As time and resources allow, Elsecar Heritage Railway is actively extending its line by a further mile from Tingle Bridge Lane at Hemingfield to Cortonwood.
Progress is good and we now have continuous rail all the way, using second-hand track panels obtained from the Network Rail mainline refurbishment between Barnsley and Chapeltown. Although this rail is no longer suitable for high speed train running, it is fine, once renovated, for a heritage railway operating at 10mph.
The track bed has been cleared of vegetation and where needed repaired. Especially, at the entry to the Cortonwood site, the track bed had to be rebuilt and drainage sorted.
The track panels have been laid along the route and joined together, giving us continuous rail for the full extra mile. The only piece of original rail is in the road crossing at Smithy Bridge Lane, which also must be replaced.
Careful, time-consuming track inspection identifies problems, like this rotting sleeper and missing track bolt. Once all parts are good to run, then levelling and ballasting can commence. As well as the track the entire line has to be fenced and safety signs installed.
Although the track is all there, there is much to do to make this operational to the standards required by the Office of the Rail Regulator (ORR) in order to be able to run public passenger trains.
The track has to be safe and robust as we need it to last many years with as little maintenance overhead as possible. Of course, we have to maintain the existing running line at the same time as working on the extension.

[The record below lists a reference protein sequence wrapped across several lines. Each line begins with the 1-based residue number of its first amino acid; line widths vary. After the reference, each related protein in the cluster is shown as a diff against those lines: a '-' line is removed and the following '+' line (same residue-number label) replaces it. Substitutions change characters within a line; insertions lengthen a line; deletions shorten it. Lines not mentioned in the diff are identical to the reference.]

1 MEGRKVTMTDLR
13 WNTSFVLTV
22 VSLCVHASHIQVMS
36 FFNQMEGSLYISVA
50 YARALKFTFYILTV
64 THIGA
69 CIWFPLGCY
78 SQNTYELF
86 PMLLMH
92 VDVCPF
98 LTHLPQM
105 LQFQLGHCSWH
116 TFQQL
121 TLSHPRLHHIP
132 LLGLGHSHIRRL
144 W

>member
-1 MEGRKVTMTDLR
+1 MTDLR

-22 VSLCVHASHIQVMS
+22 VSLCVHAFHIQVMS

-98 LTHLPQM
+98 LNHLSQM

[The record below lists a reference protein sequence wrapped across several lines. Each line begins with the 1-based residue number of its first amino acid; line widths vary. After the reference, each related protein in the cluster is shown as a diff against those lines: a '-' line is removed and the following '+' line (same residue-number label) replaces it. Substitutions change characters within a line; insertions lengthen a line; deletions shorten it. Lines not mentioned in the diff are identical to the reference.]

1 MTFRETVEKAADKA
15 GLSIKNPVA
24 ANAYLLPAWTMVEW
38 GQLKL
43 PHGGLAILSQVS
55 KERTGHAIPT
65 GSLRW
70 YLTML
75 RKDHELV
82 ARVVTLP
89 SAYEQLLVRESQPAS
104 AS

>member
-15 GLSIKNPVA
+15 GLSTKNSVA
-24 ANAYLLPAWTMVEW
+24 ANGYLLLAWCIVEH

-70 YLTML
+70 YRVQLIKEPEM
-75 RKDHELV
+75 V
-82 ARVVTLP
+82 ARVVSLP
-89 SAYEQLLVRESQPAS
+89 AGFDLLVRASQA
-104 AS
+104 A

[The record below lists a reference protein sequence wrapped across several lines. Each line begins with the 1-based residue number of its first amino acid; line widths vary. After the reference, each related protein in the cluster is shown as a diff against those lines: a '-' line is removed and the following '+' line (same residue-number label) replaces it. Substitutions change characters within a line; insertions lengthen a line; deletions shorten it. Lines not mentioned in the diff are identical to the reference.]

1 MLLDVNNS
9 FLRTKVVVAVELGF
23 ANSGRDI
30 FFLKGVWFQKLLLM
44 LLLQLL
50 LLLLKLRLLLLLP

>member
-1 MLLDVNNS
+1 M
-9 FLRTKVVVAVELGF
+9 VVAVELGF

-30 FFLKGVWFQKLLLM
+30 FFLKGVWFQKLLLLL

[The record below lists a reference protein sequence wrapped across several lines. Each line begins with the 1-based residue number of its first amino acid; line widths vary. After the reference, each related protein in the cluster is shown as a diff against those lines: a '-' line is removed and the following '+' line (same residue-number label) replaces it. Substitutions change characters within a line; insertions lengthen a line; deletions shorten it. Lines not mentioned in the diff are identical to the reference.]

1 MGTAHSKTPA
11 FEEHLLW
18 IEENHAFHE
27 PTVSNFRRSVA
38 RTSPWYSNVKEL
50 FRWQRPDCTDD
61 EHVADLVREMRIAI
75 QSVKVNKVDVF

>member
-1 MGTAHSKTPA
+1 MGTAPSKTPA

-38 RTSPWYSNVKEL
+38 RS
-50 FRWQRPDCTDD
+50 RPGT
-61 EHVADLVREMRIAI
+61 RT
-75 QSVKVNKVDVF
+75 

Using second-hand track panels in the extension, there are components that are life expired, especially some of the wooden sleepers (the cross pieces that the rail sits upon). Between Tingle Bridge Lane and Smithy Lane the sleepers are to be concrete on a ballast (stone chippings) base. From Smithy Lane to Cortonwood wooden sleepers on a ballast or ash bed will be used.
Inspecting, changing and repairing each track panel is a slow process. Rail lengths have to be altered, so the joints all line up, and be bolted back together.
Once the track is robust, ballasting can start, which is now underway between Tingle Bridge Lane and Smithy Lane. The end result will be a robust mile of track to serve us well, with regular maintenance, for the next 20 years of running.
The extension has two level-crossings; Tingle Bridge Lane and Smithy Lane.
Tingle Bridge Lane is the busier highway and the railway crosses this close to a junction with Wath Road. This means that an automatic barrier crossing is needed here. Already the signal box for this crossing is installed with power and the switch gear. You may not have noticed it as it is just a large green cabin, not the romantic image of a white railway signal box. On approaching this crossing, trains will have to stop and the crew will operate the barriers to stop road traffic, with the barriers automatically raising to allow the road traffic to pass again. This automatic train detection to lift the barriers is operated by a track circuit. Where the track circuit operates then the rail has to be welded together.
Work has been carried out at our Hemingfield site to clear away vegetation to give motorists a much clearer view of the upcoming railway crossing as they approach from Hemingfield Colliery. Although we have the barriers for the crossing they are not quite long enough for the road, so we have to extend these too.